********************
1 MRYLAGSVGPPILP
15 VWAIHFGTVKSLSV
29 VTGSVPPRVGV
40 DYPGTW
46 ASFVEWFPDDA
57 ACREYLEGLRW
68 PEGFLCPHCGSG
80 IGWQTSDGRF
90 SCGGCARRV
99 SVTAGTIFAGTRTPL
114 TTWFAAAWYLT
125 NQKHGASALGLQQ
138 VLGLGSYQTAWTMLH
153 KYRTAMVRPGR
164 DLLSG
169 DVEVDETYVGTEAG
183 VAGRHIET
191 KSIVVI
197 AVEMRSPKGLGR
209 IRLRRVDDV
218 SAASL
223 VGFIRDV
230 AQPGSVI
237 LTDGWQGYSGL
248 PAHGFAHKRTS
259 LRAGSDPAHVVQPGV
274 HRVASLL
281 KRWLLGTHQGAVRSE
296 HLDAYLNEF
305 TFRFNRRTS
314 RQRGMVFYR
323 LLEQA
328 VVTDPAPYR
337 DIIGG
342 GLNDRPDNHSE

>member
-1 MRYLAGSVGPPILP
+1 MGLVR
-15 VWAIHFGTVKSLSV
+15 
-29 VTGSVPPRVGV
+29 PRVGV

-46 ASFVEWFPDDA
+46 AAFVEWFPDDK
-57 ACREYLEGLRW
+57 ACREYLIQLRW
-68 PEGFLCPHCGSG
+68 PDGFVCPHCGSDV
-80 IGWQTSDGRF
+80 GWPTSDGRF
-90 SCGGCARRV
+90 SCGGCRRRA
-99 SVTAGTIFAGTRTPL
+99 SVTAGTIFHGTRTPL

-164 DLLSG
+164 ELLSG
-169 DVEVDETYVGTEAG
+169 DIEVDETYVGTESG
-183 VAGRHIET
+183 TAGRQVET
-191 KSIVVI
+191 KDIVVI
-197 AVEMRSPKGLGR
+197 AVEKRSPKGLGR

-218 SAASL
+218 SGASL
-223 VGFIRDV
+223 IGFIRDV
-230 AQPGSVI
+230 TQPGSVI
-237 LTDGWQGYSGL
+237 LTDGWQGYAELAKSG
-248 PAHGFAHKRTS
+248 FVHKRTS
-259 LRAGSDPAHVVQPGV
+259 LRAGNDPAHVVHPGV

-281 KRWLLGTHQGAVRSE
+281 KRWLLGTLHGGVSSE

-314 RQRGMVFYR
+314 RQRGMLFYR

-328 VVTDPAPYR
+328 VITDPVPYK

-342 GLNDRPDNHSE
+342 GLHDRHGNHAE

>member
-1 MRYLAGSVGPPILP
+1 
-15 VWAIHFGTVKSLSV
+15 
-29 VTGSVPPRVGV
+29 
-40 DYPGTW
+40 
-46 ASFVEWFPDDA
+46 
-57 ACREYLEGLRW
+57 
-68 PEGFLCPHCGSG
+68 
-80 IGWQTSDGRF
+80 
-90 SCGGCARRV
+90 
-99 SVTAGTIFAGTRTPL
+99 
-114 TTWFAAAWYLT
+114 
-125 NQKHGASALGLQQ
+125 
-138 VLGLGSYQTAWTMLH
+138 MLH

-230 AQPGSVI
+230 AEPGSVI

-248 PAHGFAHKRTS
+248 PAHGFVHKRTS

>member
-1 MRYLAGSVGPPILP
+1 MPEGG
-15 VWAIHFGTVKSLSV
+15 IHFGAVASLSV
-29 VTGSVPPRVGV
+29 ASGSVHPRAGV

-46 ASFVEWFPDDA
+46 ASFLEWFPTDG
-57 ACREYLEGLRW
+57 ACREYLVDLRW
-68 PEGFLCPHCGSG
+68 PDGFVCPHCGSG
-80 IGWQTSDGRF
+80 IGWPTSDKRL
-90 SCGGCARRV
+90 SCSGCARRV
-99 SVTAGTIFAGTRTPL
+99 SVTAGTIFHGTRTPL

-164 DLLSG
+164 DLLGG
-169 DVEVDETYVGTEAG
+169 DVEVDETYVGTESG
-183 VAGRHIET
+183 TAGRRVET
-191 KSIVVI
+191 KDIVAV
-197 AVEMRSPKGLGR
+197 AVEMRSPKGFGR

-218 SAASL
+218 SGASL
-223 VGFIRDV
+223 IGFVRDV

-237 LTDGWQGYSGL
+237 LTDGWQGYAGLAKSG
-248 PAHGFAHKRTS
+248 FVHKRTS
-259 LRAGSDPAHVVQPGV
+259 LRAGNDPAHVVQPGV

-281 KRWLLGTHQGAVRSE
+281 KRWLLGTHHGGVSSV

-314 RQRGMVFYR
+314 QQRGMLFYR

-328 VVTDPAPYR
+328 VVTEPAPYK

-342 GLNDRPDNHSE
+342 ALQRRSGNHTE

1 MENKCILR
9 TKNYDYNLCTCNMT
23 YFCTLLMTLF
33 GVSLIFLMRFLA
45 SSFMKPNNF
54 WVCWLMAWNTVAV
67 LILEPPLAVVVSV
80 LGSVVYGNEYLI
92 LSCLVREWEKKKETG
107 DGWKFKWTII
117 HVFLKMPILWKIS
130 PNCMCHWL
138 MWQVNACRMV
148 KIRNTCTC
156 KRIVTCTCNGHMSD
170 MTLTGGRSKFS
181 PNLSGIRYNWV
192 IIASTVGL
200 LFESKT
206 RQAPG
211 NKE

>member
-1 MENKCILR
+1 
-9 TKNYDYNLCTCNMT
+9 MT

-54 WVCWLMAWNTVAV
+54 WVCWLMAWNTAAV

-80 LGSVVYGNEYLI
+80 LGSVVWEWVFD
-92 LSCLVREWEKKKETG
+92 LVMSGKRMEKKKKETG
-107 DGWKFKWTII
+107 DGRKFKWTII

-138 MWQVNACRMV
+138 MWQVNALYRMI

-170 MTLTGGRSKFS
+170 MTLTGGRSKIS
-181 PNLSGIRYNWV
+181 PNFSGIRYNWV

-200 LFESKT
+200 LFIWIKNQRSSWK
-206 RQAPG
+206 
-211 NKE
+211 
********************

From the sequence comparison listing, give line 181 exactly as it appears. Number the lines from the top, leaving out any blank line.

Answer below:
200 LFESKT